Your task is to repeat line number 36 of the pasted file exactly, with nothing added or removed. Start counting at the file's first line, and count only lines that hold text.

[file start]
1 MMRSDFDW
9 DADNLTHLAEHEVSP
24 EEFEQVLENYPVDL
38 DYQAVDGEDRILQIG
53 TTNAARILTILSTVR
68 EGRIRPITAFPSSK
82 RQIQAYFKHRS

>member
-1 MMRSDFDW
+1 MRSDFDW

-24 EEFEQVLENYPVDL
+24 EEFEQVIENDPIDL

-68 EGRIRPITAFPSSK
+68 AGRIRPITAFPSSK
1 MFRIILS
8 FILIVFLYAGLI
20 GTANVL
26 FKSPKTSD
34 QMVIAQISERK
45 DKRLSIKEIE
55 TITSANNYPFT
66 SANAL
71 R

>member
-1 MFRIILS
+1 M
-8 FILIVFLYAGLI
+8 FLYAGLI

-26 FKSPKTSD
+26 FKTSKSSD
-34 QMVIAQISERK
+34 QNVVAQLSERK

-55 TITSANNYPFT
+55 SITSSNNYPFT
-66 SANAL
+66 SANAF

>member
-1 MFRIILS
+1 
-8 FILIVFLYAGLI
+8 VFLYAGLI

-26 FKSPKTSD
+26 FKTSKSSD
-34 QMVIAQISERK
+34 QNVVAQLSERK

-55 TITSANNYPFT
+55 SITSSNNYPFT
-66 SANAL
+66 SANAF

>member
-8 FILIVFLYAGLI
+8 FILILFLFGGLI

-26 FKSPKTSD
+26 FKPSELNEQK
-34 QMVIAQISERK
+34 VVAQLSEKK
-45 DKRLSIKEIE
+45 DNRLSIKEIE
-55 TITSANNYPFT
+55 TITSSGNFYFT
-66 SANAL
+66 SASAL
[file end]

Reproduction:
+66 SANAF